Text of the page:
Its no secret that Dan and I love craft beer, and I try to visit at least one craft brewery everywhere we go! When researching Cape Town, I came across the Super Cool Beer Tour and obviously had to sign up! We were able to sign up online for the afternoon tour, between about 1 and 6, on a Friday afternoon, our last afternoon in Cape Town, and what a fun afternoon it was!
The afternoon started with a personal pick-up at our hotel by Louwrens, the head guy, who was super cool, like the tour = )
The tour started with a drive through town to Newlands Brewery, which is now a main stream brewery (read: non-craft) run by SABMiller. It makes common South African and international beers.
While not craft brewery, Newlands Brewery is still a cool spot to visit. There is a lot of history here and the grounds are quite the production. We walked around a bit and saw some old cars and then moved into the tasting room for a tasting of about six beers, which included a wide variety of the “big beers” produced at the brewery such as Castle, Flying Fish (a shandy-type beer) and Pilsner Urquell. After, we got to select a pint of our choice to enjoy in the lovely outdoor beer garden! I went with the Castle Stout!
If you are in the Cape Town area, in addition to the Wine Tour, you absolutely must take a trip down the Cape peninsula to visit the villages and beaches on the way and the Cape of Good Hope!
There are several options for touring this area of Cape Town: self-drive, join a tour or take the Green Bus from Cape Town. We decided to take an arranged group tour, Day Tripper’s, because we did not have a car and the tour included stops at Hout Bay and Simon’s Town and a bike ride through Cape Point! If you are choosing between the 3, self-diriving gives you the most flexibility but requires advance planning, an arranged tour is the easiest but you are married to their schedule and the Green Bus is the most environment-friendly and is fairly easy, but time is very limited. Our tour with Day Trippers was only about $65 a person and well-worth it.
After an early pick-up at our hotel, the first stop was Hout Bay with an option to take a boat to “seal island” for $10 US.
Since we wanted to see the seals, we went directly to the boat for the 20 minute boat ride, which goes around Hout Bay and right up to Duiker Island (aka “seal island”). Duiker Island is really a tiny rock of land inhabited by tons of seals. To avoid confusion, there is another similar, but slightly larger, island in False Bay officially named Seal Island. No need to visit both! The scenery to the island is gorgeous!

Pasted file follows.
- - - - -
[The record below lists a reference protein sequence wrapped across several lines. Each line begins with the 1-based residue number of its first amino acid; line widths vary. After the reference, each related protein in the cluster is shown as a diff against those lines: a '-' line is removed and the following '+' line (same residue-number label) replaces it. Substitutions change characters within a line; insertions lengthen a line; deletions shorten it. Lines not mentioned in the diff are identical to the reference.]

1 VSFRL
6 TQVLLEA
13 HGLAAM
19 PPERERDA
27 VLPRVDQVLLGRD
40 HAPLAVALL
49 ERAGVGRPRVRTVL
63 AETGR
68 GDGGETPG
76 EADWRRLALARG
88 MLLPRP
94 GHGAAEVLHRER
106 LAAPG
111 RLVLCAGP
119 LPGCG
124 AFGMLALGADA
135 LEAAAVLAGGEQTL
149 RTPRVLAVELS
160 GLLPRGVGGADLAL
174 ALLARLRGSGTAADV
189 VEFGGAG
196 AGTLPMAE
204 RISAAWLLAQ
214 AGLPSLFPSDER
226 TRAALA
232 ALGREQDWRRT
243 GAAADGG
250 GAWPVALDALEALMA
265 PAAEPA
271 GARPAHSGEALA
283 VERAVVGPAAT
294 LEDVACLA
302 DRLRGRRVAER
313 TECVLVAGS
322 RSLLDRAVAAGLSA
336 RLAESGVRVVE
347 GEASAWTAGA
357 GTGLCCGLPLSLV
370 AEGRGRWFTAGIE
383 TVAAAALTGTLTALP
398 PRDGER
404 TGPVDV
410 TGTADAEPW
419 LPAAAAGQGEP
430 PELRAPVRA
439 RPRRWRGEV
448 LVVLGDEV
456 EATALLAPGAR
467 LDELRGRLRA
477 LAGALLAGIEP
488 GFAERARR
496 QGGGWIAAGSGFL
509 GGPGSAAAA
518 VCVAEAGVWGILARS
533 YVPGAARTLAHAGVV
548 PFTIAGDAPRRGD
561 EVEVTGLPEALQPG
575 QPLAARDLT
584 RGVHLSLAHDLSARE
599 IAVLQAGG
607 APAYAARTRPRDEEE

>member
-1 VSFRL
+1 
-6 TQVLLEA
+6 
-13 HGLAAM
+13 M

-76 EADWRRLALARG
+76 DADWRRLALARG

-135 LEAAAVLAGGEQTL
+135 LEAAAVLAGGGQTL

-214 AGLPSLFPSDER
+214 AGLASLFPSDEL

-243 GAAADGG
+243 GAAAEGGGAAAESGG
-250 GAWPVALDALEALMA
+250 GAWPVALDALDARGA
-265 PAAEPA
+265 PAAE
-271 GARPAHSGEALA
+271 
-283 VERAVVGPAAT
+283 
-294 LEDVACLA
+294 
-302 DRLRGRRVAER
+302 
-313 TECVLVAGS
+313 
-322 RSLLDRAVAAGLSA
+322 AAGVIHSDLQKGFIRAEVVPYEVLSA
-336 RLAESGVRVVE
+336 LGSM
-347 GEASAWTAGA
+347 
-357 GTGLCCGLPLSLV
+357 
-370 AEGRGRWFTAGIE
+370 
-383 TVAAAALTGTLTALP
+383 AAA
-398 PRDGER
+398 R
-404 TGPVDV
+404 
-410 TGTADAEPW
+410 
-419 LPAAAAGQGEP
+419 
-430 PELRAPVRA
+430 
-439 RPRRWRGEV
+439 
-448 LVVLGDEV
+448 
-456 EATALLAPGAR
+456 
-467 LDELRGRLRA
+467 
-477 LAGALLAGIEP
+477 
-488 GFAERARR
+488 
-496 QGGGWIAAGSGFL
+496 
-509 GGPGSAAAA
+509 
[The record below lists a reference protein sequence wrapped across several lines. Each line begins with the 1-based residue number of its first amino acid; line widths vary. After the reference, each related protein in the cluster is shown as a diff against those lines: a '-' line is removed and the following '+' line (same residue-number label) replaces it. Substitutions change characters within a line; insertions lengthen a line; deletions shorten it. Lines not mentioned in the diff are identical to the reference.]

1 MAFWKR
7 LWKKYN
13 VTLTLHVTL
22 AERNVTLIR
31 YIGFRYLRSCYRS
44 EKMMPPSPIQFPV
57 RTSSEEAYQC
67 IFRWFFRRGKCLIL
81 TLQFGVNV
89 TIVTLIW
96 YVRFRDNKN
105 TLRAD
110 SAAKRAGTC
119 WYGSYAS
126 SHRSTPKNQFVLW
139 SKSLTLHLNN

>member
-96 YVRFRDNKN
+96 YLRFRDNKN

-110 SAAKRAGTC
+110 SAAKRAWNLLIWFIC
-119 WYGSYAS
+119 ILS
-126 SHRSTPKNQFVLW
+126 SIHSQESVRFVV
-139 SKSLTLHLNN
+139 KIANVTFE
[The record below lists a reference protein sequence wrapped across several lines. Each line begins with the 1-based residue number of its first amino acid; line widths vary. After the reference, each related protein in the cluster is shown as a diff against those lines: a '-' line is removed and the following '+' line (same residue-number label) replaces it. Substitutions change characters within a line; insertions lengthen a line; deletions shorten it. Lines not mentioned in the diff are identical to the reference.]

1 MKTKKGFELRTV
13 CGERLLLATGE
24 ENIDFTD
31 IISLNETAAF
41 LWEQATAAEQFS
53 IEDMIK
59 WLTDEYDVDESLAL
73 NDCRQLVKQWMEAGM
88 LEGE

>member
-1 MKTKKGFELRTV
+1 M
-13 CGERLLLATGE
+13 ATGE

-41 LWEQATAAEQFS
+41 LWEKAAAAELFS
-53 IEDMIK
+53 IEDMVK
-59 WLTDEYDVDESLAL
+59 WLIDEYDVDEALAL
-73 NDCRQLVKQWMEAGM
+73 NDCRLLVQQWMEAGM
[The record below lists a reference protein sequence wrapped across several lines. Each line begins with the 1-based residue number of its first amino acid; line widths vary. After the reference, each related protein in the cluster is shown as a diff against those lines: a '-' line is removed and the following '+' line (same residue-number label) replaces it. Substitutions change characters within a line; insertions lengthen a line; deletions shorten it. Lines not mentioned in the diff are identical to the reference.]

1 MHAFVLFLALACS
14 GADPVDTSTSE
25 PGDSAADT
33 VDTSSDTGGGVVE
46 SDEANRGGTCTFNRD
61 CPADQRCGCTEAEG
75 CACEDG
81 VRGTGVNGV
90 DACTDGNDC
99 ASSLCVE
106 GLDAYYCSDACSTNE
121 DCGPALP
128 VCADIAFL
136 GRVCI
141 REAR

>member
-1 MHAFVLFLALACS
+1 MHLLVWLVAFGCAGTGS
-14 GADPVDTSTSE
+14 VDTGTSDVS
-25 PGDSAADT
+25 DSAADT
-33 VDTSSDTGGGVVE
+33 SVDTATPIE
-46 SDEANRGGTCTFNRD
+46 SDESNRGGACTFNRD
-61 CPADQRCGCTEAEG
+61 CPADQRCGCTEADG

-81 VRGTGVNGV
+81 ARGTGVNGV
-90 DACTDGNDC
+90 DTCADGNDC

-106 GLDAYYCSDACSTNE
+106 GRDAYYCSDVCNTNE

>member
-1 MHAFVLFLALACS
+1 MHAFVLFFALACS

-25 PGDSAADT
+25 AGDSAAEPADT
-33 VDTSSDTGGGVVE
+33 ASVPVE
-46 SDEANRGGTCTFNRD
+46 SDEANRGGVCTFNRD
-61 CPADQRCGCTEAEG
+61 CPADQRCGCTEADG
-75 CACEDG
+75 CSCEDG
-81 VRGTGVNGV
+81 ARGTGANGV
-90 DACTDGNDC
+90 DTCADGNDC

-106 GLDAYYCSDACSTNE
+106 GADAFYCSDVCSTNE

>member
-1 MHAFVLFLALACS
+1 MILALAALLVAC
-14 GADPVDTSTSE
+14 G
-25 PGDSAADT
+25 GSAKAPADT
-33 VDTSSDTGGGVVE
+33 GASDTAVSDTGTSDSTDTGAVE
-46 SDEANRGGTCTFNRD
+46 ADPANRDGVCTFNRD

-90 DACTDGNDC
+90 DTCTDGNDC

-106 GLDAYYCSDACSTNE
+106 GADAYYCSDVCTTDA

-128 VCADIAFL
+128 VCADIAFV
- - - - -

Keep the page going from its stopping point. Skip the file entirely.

Coming up on the island…the seals are so cute! Take your camera!
If you don’t take the boat ride, there is a craft market and several shops and restaurants in Hout Bay.
After the boat ride, we grabbed some coffee and moved on to Simon’s Town to see the Penguin Colony at Boulder’s Beach! To get to Boulder’s Beach, you walk straight through Simon’s Town and pay a small fee for entrance into the park.
In addition to the penguins, Simon’s Town is a cute little town and would make a good lunch stop.
After the penguins, we drove to Cape Point Nature Reserve, which is the very bottom of the Cape peninsula and leads to to the Cape of Good Hope. Our tour, Day Tripper’s, incorporates bicycling into all of its tours, so we stopped as soon as we entered the reserve and cycled about 5km to our lunch spot, which was a basic picnic…the lunch could have been better.
Did I mention, the Cape Point Reserve is ABSOLUTELY GORGEOUS. Gorgeous scenery was a theme on this tour.
Below are the bikes and me on the bike! It wasn’t as hard as it looked…
We also saw some wildlife, including baboons up close and personal and ostrich! Actually, the baboons can be aggressive if you have food, visible water bottles or are carrying a large woman’s tote bag (they know they contain food). Be careful – they are quite large and have really big teeth! They did not bother us and there are park employees monitoring their location to ensure they leave the tourists alone. But, if you see a traffic jam, it is probably due to baboons!
After lunch, we cycled another 12 km down to the Cape of Good Hope!!
After an obligatory photo-op, we did the hike from the Cape of Good Hope up to the Cape Point Lighthouse. The hike is not exactly easy, but it wasn’t difficult either. It is one of the most gorgeous landscapes I have ever seen and you do not want to miss out on this hike. Definitely wear proper shoes.
Once we made it to the Lighthouse area, there are a few shops and the Two Oceans’ Restaurant, We didn’t eat there, but it looked really good! Definitely go up to the light house, which offers gorgeous views of False Bay (shark diving is there) and the meeting of the Atlantic and Indian oceans. If you have mobility issues, note that you can drive directly to the Cape of Good Hope and Cape Point Lighthouse. There is a small funicular that takes passengers from the restaurant/shop area to the Lighthouse.
A good, non-touristy game restaurant. More difficult to find that I imagined. A number of people we spoke to went to the tourist-favorite Mama Africa, but I was determined to find something more authentic. Luckily for me, I came across Savoy Cabbage doing some internet research and it ended up being a fabulous choice for game and a champagne bar!! I love champagne bars!
We made reservations easily online and our table was waiting when we arrived. The interior of the restaurant was so cute and the service was impeccable. More important, however, they had a good selection of game done in a modern way. Fantastic!
We really wanted to visit a few wineries during our time in Cape Town but we didn’t want to drive (due to all the tasting we planned to do) so we decided to take a full day tour. There are a lot of options, and we ended up going with Wine Flies, and are so glad that we did. This tour went to 5 vineyards, included all wines, cheese and chocolate tastings and lunch, and only cost about $55 USD a person. Our guide, Riaan, was super knowledgeable and laid back. Really, I cannot say enough great things about this tour!!